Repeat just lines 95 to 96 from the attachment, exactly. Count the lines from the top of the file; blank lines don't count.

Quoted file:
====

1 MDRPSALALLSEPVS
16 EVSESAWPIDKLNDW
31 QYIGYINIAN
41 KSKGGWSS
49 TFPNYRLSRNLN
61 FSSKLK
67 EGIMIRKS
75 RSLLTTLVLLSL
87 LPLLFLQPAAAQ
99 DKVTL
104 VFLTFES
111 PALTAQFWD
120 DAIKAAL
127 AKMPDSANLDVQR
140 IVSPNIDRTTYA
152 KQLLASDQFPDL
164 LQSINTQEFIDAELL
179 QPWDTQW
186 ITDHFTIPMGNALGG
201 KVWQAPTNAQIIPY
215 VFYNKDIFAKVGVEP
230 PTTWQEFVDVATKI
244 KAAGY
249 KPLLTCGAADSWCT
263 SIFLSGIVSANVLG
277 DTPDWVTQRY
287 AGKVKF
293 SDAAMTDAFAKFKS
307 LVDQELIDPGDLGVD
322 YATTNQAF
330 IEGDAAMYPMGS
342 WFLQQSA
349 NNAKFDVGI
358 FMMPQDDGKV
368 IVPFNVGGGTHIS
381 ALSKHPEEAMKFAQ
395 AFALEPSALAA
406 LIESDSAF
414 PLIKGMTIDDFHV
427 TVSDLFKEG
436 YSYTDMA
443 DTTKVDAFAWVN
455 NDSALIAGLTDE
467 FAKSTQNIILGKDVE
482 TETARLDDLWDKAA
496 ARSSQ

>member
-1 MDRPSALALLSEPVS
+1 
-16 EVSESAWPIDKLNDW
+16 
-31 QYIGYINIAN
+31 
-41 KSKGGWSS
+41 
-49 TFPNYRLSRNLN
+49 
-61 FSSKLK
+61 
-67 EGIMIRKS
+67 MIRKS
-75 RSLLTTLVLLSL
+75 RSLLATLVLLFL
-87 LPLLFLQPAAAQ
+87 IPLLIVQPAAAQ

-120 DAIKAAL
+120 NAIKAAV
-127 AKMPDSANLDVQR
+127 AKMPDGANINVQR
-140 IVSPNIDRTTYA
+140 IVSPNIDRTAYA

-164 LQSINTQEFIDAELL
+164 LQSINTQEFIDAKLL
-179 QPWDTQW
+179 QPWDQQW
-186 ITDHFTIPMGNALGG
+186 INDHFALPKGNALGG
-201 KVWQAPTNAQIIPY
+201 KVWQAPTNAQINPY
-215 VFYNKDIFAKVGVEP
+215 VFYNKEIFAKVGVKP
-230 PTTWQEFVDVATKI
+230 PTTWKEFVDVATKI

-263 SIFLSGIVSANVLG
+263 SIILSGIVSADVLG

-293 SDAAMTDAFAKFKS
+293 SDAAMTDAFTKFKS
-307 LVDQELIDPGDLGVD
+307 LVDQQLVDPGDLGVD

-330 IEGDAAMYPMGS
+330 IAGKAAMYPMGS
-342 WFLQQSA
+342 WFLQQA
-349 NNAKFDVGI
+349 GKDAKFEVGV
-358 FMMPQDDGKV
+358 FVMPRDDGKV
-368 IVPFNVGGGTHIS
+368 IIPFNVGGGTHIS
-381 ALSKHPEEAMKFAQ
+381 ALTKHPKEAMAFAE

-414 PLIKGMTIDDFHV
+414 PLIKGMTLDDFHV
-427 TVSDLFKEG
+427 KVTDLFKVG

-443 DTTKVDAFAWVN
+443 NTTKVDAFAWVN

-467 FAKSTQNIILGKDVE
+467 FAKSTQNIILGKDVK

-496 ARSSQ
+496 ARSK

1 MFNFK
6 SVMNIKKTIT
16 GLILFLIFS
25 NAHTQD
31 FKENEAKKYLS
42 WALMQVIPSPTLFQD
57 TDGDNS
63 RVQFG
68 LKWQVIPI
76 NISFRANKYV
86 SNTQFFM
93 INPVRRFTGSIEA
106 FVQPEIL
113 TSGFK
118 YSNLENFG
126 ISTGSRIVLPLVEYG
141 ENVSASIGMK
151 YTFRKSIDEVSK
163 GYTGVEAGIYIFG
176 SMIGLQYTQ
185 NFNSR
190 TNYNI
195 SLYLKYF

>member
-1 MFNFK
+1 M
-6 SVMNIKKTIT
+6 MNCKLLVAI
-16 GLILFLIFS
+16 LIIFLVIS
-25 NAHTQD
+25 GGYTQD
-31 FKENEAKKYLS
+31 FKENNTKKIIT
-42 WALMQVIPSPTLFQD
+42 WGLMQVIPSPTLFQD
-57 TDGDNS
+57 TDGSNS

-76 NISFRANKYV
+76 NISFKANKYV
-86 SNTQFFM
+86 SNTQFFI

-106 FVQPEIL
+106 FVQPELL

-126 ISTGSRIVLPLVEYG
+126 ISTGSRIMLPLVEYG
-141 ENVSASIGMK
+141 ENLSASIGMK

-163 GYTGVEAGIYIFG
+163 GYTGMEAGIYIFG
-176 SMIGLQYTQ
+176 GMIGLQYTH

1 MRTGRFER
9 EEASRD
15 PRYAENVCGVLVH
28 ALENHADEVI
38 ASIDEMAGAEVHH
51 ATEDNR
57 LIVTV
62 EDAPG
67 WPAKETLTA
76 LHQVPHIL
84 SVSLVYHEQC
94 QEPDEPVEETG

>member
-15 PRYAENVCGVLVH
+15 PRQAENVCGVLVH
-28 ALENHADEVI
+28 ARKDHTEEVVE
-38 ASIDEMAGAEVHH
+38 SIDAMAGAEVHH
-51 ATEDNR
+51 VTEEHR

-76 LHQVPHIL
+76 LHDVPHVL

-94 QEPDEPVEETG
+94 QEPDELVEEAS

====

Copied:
+349 GKDAKFEVGV
-358 FMMPQDDGKV